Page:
For disorders of the urinary tract, urine evaluation by metabolomic techniques has considerable potential to result in the identification of useful biomarkers for kidney cancer, despite the incompleteness of the set of metabolites that appear in this biofluid. Despite the complexity of this (or any) cancer, it is possible that a panel of biomarkers will be sufficient to stratify patients into disease or nondiseased categories; thus, multiplexing in the clinic using a suite of biomarkers is more likely to yield diagnostic success given the high specificity that will be required for a clinically useful diagnostic assay. These data may also point to pathways that are disrupted in order to help elucidate pathophysiology of disease and to find novel drug targets. In previous studies we have shown that metabolomic analysis yields a set of previously unidentified urinary metabolites that have the ability to separate patients with kidney cancer from healthy individuals (Kim et al., 2009; Kind et al., 2007), but true chemical identification of metabolites and metabolic pathways affected by the disease was not accomplished in those studies due to relatively low numbers of patients and heterogeneity of collection methods.
It is now abundantly clear from the work from our and others' laboratories that locale of collection, as well as handling of samples after collection, can confound these metabolomic data and lead to inaccurate results (Kim et al., 2009; Saude et al., 2007; Saude and Sykes, 2007). For these reasons, we have in the current study examined a group of preoperative kidney cancer patients and matched controls collected and handled uniformly. We have used this data to identify metabolites that appear in the urine at different levels in RCC and non-RCC patients, and have begun to validate these metabolites as possibly oncogenic. In addition, we have utilized these metabolites to attempt to identify pathways which are likely important in kidney cancer pathogenesis, based solely on metabolites appearing in the urine. Ongoing work in our laboratory is directed at further study of the metabolites and pathways that are altered in RCC in order to yield clues about pathogenesis and serve as a starting point for novel drug development for this devastating disease.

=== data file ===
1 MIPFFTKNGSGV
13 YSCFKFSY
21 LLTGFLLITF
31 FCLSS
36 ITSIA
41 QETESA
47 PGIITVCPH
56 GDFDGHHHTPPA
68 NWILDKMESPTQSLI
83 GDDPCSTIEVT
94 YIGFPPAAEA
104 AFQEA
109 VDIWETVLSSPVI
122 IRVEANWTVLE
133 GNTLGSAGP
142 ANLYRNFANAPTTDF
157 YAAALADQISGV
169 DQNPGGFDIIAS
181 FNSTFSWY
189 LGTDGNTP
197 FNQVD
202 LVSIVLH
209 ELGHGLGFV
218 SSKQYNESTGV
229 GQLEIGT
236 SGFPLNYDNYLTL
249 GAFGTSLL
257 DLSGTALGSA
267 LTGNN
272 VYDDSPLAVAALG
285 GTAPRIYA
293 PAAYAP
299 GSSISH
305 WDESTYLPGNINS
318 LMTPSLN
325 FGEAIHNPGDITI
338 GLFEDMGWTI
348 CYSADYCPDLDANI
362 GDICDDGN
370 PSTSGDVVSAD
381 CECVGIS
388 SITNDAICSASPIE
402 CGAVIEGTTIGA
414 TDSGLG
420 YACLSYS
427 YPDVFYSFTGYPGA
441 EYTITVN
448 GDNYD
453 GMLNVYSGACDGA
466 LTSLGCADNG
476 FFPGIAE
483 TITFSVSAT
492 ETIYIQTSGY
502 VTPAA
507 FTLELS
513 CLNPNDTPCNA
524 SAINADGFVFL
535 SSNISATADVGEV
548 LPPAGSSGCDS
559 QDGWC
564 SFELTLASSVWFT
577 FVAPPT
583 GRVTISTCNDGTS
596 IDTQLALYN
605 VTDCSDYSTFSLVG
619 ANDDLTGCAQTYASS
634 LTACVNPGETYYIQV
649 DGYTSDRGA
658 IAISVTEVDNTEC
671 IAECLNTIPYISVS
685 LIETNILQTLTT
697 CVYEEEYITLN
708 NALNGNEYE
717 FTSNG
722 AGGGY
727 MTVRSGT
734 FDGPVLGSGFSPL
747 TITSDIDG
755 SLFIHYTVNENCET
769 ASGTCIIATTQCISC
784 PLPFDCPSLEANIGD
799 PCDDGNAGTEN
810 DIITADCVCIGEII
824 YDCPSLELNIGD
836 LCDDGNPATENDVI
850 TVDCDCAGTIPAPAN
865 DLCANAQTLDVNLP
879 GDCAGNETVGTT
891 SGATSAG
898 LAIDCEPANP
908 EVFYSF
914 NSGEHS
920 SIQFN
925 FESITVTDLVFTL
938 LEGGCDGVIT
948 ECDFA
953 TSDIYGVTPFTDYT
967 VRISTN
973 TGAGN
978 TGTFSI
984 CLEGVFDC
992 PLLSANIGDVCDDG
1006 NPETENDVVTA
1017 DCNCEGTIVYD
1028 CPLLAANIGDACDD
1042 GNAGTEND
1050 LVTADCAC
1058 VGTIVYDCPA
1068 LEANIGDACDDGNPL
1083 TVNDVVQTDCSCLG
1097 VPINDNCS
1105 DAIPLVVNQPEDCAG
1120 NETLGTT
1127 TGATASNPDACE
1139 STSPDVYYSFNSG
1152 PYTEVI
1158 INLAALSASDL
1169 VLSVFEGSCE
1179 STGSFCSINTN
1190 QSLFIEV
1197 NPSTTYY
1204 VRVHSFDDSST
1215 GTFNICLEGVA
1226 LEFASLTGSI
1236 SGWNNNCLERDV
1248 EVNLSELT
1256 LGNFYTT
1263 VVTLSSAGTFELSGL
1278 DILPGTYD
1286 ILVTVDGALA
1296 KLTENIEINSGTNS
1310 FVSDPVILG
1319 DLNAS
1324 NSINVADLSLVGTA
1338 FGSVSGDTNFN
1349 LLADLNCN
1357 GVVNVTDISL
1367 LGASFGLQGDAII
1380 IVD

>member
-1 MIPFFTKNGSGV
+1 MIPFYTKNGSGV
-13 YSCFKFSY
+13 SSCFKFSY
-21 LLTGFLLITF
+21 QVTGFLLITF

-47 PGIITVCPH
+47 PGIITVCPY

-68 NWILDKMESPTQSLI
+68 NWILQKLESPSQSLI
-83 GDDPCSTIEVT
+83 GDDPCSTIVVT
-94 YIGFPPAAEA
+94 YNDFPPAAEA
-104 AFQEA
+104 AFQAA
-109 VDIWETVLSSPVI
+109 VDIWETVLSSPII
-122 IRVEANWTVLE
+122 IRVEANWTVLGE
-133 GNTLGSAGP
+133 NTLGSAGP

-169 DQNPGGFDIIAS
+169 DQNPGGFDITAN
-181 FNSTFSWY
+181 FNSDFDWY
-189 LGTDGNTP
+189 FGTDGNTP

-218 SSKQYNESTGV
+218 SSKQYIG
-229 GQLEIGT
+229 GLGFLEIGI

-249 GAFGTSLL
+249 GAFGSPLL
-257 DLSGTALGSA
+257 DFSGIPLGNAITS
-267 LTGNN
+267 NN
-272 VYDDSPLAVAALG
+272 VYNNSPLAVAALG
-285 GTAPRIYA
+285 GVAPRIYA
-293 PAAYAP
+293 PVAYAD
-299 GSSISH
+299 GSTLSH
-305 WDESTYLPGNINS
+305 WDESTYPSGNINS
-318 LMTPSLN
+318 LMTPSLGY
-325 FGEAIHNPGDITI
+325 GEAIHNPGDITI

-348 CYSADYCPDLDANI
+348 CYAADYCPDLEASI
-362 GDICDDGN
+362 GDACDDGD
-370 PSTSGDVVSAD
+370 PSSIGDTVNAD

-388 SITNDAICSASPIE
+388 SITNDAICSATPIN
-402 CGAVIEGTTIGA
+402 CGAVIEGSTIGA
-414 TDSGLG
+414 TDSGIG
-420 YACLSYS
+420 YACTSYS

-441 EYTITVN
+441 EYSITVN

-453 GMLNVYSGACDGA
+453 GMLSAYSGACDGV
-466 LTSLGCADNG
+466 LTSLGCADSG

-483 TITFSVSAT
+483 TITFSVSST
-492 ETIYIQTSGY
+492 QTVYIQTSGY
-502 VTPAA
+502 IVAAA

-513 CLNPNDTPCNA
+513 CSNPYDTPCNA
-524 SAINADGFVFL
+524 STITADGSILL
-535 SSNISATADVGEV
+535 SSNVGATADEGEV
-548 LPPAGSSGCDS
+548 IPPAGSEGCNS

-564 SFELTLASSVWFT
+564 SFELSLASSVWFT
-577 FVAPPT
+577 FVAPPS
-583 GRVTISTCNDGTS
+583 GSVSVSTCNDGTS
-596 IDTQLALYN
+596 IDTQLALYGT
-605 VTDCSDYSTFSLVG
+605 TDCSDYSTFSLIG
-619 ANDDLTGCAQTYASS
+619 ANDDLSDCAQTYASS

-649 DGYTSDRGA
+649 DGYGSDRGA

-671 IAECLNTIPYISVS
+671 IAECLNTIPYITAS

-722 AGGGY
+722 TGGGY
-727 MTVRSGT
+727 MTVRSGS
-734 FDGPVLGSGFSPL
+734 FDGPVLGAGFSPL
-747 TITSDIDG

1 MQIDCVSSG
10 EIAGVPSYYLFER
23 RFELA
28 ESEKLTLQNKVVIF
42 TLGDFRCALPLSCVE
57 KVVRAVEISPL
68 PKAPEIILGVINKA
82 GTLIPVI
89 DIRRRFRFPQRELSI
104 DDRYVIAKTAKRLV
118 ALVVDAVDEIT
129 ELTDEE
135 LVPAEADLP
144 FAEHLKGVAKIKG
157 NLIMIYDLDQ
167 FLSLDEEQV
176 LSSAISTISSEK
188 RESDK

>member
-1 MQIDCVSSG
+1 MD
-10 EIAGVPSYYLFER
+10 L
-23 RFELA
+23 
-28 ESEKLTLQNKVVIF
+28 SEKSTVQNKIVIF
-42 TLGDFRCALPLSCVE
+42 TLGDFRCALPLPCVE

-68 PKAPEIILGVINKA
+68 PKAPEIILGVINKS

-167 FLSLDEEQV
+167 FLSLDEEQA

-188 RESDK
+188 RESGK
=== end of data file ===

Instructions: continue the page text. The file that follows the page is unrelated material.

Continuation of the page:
After approval by the appropriate institutional review boards, patients were consented for the study at their preoperative visit to the UC Davis or Sacramento VA urology clinics. Urine samples were obtained in a uniform fashion by one of three clinical coordinators in this project, as clean catch, midvoid specimens, and were aliquotted and frozen on dry ice or at −80°C within 30min of collection. Control patients were matched as closely as possible for age, race, and gender, and were recruited from the same urology clinics among the pool of patients being evaluated for nonkidney cancer urological conditions. All urines were kept at −80°C until analyzed.